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  • 1. Double Burden of Diseases emphasis on developing countries and emerging economies Ib Bygbjerg
  • 2. Double Burden of infectious diseases (communicable) • HIV plus TB → 4-8-fold higher risk of active TB • HIV plus HBV → 2-fold higher risk of cirrhosis • HIV plus HPV → 8-fold higher risk of c. cervicis • Malaria increases risk of HIV progression • Leishmaniasis becomes (almost) untreatable in HIV • HBV increases risk of Schistosomiasis hepatic fibrosis • Double ’burden’ of drugs: Interaction: additive, synergistic, antagonistic effects, increased or decreased side-effects, example: ACT (artemisinin combination antimalarials) + ARV (antiretrovirals) ??
  • 3. Map courtesy of MARA HIV Prevalence with emphasis on Africa, vs. Malaria Endemicity in Africa source: WHO/HIV/2004.08 Map courtesy of MARA
  • 4. Interactions between ACTs for malaria and cART for hiv/aids in co-infected patients in Muheza, Tanzania Acronym: InterACT
  • 5. A blessing in disguise: protection from dying from malaria by sickle trait Map courtesy of MARA Malaria endemicity
  • 6. HIV and opportunistic cancer:
  • 7. Double burden of NCD and CD • Table 1 Evolution and projection of communicable and non-communicable diseases deaths in developing countries (in millions) Year Non- CD + maternal +perinatal Injuries Total Comm.Dis + nutritional n (%) 1990 18.7 (47) 16.6 (42) 4.2 (11) 39.5 (100) 2000 25.0 (56) 14.6 (33) 5.0 (11) 45.0 (100) 2020 36.6 (69) 09.0 (17) 7.4 (14) 53.0 (100) • Sources: Burden of Disease Unit, 1990; Mathers et al., 2003; WHO, 2003a.
  • 8. Question1: which NCDs may negatively impact CDs – and vice versa? • Very recent example: Padmakumar et al, SE Asian J Trop Med Pub Health 2010;41:85-96 • Overweight and Obesity as risk factor for Chikungunya sequelae: • Obesity independent risk factor for arthritis, OR 2.0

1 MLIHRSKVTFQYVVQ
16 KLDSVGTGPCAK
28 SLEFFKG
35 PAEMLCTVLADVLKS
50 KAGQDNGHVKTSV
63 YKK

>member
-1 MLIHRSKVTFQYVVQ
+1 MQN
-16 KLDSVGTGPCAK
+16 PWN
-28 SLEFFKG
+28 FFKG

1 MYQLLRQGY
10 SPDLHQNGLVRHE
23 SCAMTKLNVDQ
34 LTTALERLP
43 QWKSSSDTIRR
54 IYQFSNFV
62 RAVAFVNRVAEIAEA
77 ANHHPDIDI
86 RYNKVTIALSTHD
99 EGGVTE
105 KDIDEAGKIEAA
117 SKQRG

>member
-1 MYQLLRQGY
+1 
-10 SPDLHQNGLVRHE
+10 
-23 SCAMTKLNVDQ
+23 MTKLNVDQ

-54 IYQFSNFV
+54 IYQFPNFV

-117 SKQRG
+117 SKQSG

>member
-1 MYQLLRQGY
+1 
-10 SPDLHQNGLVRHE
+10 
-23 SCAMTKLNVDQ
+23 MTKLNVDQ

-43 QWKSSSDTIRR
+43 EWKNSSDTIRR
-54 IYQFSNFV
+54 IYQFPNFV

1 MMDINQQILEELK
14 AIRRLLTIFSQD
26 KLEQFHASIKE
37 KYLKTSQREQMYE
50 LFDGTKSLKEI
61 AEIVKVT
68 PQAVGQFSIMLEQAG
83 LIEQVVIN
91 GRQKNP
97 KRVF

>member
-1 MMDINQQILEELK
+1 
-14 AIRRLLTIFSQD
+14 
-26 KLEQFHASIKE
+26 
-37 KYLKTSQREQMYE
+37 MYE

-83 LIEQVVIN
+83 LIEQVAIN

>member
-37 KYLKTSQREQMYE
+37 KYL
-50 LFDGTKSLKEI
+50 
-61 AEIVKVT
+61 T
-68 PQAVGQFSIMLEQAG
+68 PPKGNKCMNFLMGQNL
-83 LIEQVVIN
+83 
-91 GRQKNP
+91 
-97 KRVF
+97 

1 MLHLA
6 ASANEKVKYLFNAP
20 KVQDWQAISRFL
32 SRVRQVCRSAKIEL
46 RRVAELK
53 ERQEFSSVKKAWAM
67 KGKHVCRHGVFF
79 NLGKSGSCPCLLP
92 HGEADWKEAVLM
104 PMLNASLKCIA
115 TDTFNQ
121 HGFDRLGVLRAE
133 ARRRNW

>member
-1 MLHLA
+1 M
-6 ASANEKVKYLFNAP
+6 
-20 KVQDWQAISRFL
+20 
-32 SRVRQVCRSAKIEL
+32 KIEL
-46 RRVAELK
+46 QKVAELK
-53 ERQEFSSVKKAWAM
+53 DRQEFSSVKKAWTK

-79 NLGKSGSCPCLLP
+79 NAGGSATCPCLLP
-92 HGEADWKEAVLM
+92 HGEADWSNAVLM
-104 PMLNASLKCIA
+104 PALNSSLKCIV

• 9. Question2: which NCDs may negatively impact CDs – and vice versa? • Very old example: Avicenna ca. 980 AD Diabetes increases the Risk for TB
  • 10. Old –almost forgotten knowledge on DM & TB interaction • ’At autopsy every case of diabetes had tubercles in the lungs’. Bouchardat,1883. • ’In latter half of 19th century, the diabetic pt. appeared doomed to die of pulmonary TB if he succeeded in escaping coma’ Root, 1934: • 1121 DM autopsies: TB occured 2 – 3 x more frequently than expected
  • 11. DM increases the risk of TB: a systematic review of 13 observational studies. Jeon CV & Murray MB. Plos Med 2008 Systematic review and meta-analysis of total of 1.786.212 participants with 17.698 TB cases • DM was associated with increased risk of TB, regardless of study design and population • Cohort studies: RR = 3,11 (95% CI 2.27-4.26) • Case-Control studies: OR = 1.16-7.83 • Estimates higher in non-N-American studies
  • 12. What we do not know, or do not know enough of: • Does TB increases risk of DM as much as DM increases risk of TB? • Who should be screened for DM and who for TB and who for both? • Where, When and How to screen for DM and TB if resources are few? • How and where and by whom should ptt. with both diseases be managed if resorces few? • How do DM and TB interact (pathophysiology, immune-mechanisms, drugs)?
  • 13. Conclusion & Implications 2. • Of several key research questions, we identified 4 high priority research areas: • whether and how to screen for TB in patients with DM and how and when to screen for DM in TB patients; • impact of DM on TB treatment outcomes and deaths; • implementation and evaluation of the TB “DOTS” model for DM management; • (and the development and evaluation of point-of-care glycosylated haemoglobin (Hb1AC) tests for all patients with DM). May 2009 second systematic review, followed in November by an expert meeting in Paris
  • 14. Last question: CD in mother increasing risk for developing NCD in child? • Very crazy example: ongoing • If low birth weight (LBW) due to placental insufficiency, twins and hunger in pregnancy is associated with premature development of insulinresistance and DM, • Would LBW from malaria not be associated? • Could DM be prevented by preventing malaria in pregnancy?
  • 15. Placental malaria • A malaria-infected human placenta is unable to carry out normally its main functions: • to provide O2 & nutrients to the foetus Malaria-infected human placenta examined under the microscope. The intervillous spaces are filled with red blood cells, most of which are filled with malaria parasites (black dots)
  • 16. End anaemia, malaria, eclampsia, gestational diabetes… And not only Malaria!